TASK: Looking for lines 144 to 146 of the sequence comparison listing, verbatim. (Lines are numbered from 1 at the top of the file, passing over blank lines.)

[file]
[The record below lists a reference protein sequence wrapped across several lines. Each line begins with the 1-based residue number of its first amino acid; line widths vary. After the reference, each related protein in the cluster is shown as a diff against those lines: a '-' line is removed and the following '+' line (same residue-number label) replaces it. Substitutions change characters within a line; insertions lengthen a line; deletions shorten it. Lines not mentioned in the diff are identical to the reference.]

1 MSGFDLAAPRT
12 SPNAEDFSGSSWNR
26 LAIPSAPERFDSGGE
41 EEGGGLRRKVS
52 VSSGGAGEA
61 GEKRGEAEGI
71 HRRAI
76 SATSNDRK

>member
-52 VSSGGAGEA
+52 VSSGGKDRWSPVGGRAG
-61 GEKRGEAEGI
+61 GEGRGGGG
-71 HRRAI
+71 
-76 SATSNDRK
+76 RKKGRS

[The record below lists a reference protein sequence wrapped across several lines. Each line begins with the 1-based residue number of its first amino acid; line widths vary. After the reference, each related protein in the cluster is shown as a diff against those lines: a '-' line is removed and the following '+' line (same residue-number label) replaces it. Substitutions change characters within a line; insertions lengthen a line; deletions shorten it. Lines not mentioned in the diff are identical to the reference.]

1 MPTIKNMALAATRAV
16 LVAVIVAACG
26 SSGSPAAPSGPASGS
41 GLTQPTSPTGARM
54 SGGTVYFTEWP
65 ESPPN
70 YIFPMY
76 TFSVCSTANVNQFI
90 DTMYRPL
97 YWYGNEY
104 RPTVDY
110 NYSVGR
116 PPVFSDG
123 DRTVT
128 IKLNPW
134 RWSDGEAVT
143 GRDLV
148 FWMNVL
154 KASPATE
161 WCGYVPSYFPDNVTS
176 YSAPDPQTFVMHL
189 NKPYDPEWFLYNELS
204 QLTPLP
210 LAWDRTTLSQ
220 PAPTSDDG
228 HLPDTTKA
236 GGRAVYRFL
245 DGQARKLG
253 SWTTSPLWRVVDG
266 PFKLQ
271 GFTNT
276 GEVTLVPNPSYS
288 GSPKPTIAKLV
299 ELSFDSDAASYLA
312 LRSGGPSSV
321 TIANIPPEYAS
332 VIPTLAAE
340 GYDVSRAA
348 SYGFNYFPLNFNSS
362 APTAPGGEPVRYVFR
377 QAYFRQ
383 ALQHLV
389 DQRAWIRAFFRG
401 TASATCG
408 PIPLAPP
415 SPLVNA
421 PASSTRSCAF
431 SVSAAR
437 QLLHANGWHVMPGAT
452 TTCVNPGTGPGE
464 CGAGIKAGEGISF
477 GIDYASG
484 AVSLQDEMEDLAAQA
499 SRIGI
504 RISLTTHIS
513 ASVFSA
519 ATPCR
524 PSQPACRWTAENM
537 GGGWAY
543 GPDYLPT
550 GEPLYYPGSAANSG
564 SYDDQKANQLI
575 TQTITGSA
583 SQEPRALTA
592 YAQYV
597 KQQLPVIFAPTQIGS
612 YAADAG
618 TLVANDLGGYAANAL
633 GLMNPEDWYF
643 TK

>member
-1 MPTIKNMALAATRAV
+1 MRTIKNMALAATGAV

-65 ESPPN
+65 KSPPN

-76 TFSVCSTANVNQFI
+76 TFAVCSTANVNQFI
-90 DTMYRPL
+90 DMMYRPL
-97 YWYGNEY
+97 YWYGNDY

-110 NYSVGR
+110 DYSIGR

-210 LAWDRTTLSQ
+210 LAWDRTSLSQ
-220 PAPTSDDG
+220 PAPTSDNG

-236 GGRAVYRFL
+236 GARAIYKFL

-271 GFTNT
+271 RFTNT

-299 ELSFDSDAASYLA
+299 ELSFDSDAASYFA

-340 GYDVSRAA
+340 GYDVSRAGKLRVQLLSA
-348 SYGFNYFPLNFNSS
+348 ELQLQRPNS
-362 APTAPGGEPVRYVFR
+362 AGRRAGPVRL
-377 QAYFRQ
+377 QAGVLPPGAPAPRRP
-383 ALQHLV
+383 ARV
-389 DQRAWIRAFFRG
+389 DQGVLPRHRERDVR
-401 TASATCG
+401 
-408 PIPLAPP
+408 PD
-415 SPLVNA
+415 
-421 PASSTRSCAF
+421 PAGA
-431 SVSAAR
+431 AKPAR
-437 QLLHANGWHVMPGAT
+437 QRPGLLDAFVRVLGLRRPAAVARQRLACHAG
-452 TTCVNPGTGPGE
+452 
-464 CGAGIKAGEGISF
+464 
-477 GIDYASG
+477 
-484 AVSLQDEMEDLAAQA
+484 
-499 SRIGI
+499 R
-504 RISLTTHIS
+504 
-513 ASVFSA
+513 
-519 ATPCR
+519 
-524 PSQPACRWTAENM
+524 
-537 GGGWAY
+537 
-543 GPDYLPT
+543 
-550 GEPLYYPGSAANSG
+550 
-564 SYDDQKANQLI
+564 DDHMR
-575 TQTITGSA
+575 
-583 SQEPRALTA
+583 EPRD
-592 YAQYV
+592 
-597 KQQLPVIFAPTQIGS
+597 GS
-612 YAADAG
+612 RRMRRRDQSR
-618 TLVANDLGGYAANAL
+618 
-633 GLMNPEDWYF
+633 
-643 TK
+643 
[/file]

+484 
-499 SRIGI
+499 R